Sober Casual Sex herald end of drunken rock music

Casual Sex: 'A lot of bands now are little more than entertainment,' says frontman Sam Smith. 'It's revolting.'

Casual Sex: 'A lot of bands now are little more than entertainment,' says frontman Sam Smith. 'It's revolting.'

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“Everything’s all a bit nice in a very insipid, not-nice way,” says Sam Smith with a sigh, surveying the metaphorical wasteland of popular culture at his feet.

“Watching Glastonbury, I found a lot of it was just enormously dull. I remember as a kid growing up a lot of the things I liked always had that bite to them, like Gang of Four or Ian Dury. He was a big influence, because he was very funny, but also very on the point with a lot of things he would say.”

Casual Sex are an old-fashioned kind of band. It’s mildly depressing to note, but even with the more intelligent and aesthetically focused of bands a writer might interview, it’s increasingly rare that their lyrical content will be one of the first things you find yourself excited to discuss. Most specialise in either rudimentary make-do rhyming poetry or oblique sloganeering that seems designed to complement the music rather than drive it forward.

So it’s a pleasure to have Smith, singer and songwriter with one of the most exciting bands in Glasgow right now, here to explain his own songs to us.

What’s National Unity about, first of all? The mind is drawn back to a fiery gig they played in the basement of Glasgow’s Nice ‘n’ Sleazy back in April, where he rushed in a disclaimer that “it’s not a right-wing song”. “I’m not getting into the Scottish debate,” he says, “but I always have a big problem with English nationalism. It seems to have a very ugly side which people try to mask as just being proud to be English, but it’s inevitably divisive. The song’s about all these people who say we shout pull together, who are the ones sticking the knife into things.”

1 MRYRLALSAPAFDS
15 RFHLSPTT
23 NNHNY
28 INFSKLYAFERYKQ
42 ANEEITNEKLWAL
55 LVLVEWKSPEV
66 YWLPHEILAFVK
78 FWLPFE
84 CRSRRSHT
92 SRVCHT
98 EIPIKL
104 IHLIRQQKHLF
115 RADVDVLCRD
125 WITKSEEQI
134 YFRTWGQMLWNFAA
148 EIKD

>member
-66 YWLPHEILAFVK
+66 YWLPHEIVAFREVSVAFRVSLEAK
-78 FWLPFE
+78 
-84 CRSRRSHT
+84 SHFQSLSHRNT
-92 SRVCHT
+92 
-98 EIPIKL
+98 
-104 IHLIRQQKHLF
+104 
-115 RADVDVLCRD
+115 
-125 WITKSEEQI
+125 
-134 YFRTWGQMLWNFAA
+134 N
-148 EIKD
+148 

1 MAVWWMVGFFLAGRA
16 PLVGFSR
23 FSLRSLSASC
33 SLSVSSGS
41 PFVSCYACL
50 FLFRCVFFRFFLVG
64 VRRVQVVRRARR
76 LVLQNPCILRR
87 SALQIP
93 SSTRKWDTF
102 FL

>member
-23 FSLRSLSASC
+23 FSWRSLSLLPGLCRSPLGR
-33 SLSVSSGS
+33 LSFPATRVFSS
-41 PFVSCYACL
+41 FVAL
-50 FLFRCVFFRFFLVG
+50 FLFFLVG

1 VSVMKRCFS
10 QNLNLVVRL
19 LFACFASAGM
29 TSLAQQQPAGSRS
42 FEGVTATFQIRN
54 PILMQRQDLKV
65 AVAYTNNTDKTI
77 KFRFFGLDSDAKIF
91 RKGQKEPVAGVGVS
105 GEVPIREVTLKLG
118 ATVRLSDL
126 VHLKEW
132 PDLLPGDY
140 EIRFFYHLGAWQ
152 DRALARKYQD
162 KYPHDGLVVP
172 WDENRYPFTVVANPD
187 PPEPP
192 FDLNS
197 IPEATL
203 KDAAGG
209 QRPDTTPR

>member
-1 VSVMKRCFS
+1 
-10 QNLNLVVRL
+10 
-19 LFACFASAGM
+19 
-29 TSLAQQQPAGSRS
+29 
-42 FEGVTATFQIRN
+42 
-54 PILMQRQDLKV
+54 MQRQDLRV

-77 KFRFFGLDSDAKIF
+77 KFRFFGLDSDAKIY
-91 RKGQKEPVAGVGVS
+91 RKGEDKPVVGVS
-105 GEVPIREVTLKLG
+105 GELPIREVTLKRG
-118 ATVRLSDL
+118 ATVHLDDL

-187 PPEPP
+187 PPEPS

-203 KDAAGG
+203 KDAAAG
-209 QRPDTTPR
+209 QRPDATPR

What’s Your Daughter For? was another song he felt compelled to stick up for that night, admitting it was “sexistly titled” but urging us to focus on the more universal sentiment within. It is, he says, about an ex-girlfriend who was “actually an alright person but a real nightmare to go out with. I wanted to ask her parents, what have you created? What is this?”

What about We’re All Here Mainly For the Sex? “That’s just a direct observation,” he laughs. “I used to call it the eternal sausage party, the place you go to find the thing you’ll never get. It’s about being male and not being good at pulling.”

By now you should be getting a flavour of this. Casual Sex (a quartet also featuring guitarist Edward ‘Ed’ Wood, bassist Peter Masson and drummer Chris McCrory) create a sleazy, irresistible sound which fuses the post-punk of Gang of Four, Magazine and early Factory records with a hint of Bowie (see Stroh 80, their effervescent debut on Moshi Moshi, sometime home to Bloc Party, Hot Chip and Kate Nash) and the brusque lyrical precision of Dury or Jarvis Cocker.